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Osama Abu Arshid

Obama offends at White House iftar

Obama's iftar dinner alienated many [Getty]

Date of publication: 21 July, 2014

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Obama's pro-Israel statement stirs controversy amongst American Muslims after Ramadan event.

The sixth annual White House Ramadan iftar under US President Barack Obama should have been a positive occasion for Muslim-Americans and Muslims in general. But this year’s event – happening in the shadow of American support for Israel’s assault on Gaza and in the wake of revelations that the National Security Agency has been spying on prominent Muslim Americans – sparked fierce controversy.

 

The presence of Ron Dermer, the Israeli ambassador to the US, only added fuel to the fire. This was not the first time an Israeli ambassador had been invited to the annual White House iftar, even though, as many pointed out, no Muslim leader has yet attended the White House Hannukah party. But Dermer also managed to hit a sore spot with a tweet during the meal.

 

“@WhiteHouse for iftar dinner,” Dermer wrote. Appreciate strong statement there by President Obama about Israel's right to defend itself.”

 

It was that “strong statement” that was the real cause of offence among Arab- and Muslim-American activists. Obama’s expression of support for “Israel’s right to defend itself” at a time when hundreds of civilians had been killed in Israel’s bombardment of Gaza, in the presence of Arab diplomats and members of the Muslim-American community and during the breaking of the fast of the holy month of Ramadan was taken as a direct insult.

 

Not that the US president would have noticed on the night. According to one Muslim guest of Palestinian origin, the invitees were too busy discussing the food and seating arrangements to react at the time.

 

     Invitations were only extended to Muslim figures known to meet the official definition of ‘well-behaved’

Tactical withdrawal

 

Guests, including the two Muslim members of the Democratic Party in Congress, André Carson and Keith Ellison, were further offended by the president’s early departure. Before the event Ellison had described the dinner as an important opportunity for Muslim-Americans to discuss relevant issues directly with Obama. The president’s early departure, however, pre-empted this possibility.

 

The iftar dinner had already sparked heated argument within the Arab and Muslim-American community before it even took place. Organisations including the secular American-Arab Anti-Discrimination Committee (ADC) had asked guests to decline their invitations because of the Obama administration’s position on Arab and Muslim-American rights as well as its complicity in Israel’s attack on Gaza.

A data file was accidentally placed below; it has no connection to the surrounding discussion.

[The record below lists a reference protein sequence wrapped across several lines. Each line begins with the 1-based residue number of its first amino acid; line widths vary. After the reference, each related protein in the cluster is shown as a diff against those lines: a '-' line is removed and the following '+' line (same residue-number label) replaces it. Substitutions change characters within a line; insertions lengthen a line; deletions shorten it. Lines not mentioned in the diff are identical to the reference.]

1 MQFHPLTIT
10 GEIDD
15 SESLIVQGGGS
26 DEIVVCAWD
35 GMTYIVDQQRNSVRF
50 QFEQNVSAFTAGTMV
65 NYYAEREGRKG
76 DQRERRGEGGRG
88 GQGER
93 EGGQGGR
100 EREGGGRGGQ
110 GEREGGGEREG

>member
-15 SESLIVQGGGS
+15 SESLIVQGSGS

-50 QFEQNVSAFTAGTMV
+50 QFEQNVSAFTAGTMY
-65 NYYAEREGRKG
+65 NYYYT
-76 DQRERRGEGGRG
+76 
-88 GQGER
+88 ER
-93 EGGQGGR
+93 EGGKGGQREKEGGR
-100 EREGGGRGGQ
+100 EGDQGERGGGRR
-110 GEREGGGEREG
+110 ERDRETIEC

Moreover, the guest list was widely seen as closely vetted to omit anyone even remotely controversial in the US political context. According to the leaders of some US Islamic institutions not invited, no organisations critical of US foreign policy or that take a public stance on the Palestinian issue were on the guest list. Rather, invitations were only extended to Muslim figures known to meet the official definition of “well-behaved”.

 

Outreach

 

Thus several prominent US Islamic institutions missed out on an invite, including The Council on American-Islamic Relations (CAIR), the biggest Muslim civil rights organisation in the US; the Islamic Circle of North America (ICNA), which represents Muslim-Americans from Pakistan; the Muslim American Society (MAS); and the American-Arab Anti-Discrimination Committee (ADC).

 

Instead, the Islamic Society of North America (ISNA) was represented by its president, Imam Mohamed Magid, who has shown support for Israel and its US lobby in the past. Also represented, and for the first time, was Al-Fatiha Foundation, an organisation for lesbian, gay, bisexual and transgender Muslims. Indeed, many on the guest list were not well known within the Muslim community.

 

The tradition of the White House Ramadan iftar started in 1996 under Bill Clinton and was inaugurated by then-first lady Hillary Clinton. It continued throughout the George W Bush years, including after the attacks of 11 September 2001. Bush used the iftars in part to try and show that the “war on terrorism” was not a war on Muslims.

 

But it appears that Obama, whose election in 2008 was widely hailed by Muslims worldwide as a sign that troubled relations with Islamic countries might ease, has yet to turn these events into any significant outreach to the Muslim community in the US.


This is an edited translation from our Arabic edition

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